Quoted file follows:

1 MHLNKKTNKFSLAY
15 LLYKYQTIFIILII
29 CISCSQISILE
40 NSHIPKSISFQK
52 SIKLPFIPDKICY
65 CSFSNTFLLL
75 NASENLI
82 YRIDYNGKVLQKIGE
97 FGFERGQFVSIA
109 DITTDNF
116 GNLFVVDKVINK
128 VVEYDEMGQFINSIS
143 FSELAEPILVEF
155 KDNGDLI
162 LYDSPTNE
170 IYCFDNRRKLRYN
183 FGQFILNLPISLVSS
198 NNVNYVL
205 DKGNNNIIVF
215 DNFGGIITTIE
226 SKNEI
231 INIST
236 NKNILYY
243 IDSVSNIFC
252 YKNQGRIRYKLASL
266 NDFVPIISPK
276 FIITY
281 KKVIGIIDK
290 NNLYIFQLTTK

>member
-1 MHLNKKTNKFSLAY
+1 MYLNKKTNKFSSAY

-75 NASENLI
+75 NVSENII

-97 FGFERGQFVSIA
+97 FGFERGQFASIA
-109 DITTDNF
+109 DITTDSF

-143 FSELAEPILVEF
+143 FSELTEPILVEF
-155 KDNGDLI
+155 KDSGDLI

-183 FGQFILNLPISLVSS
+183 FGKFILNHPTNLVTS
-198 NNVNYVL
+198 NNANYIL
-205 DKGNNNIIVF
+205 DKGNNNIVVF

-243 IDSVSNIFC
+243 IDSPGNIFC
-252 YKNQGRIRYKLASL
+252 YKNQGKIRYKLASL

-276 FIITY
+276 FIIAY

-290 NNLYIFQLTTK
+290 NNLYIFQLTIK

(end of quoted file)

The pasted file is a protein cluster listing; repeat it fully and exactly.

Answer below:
1 MHLNKKTNKFSLAY
15 LLYKYQTIFIILII
29 CISCSQISILE
40 NSHIPKSISFQK
52 SIKLPFIPDKICY
65 CSFSNTFLLL
75 NASENLI
82 YRIDYNGKVLQKIGE
97 FGFERGQFVSIA
109 DITTDNF
116 GNLFVVDKVINK
128 VVEYDEMGQFINSIS
143 FSELAEPILVEF
155 KDNGDLI
162 LYDSPTNE
170 IYCFDNRRKLRYN
183 FGQFILNLPISLVSS
198 NNVNYVL
205 DKGNNNIIVF
215 DNFGGIITTIE
226 SKNEI
231 INIST
236 NKNILYY
243 IDSVSNIFC
252 YKNQGRIRYKLASL
266 NDFVPIISPK
276 FIITY
281 KKVIGIIDK
290 NNLYIFQLTTK

>member
-1 MHLNKKTNKFSLAY
+1 MYLNKKTNKFSSAY

-75 NASENLI
+75 NVSENII

-97 FGFERGQFVSIA
+97 FGFERGQFASIA
-109 DITTDNF
+109 DITTDSF

-143 FSELAEPILVEF
+143 FSELTEPILVEF
-155 KDNGDLI
+155 KDSGDLI

-183 FGQFILNLPISLVSS
+183 FGKFILNHPTNLVTS
-198 NNVNYVL
+198 NNANYIL
-205 DKGNNNIIVF
+205 DKGNNNIVVF

-243 IDSVSNIFC
+243 IDSPGNIFC
-252 YKNQGRIRYKLASL
+252 YKNQGKIRYKLASL

-276 FIITY
+276 FIIAY

-290 NNLYIFQLTTK
+290 NNLYIFQLTIK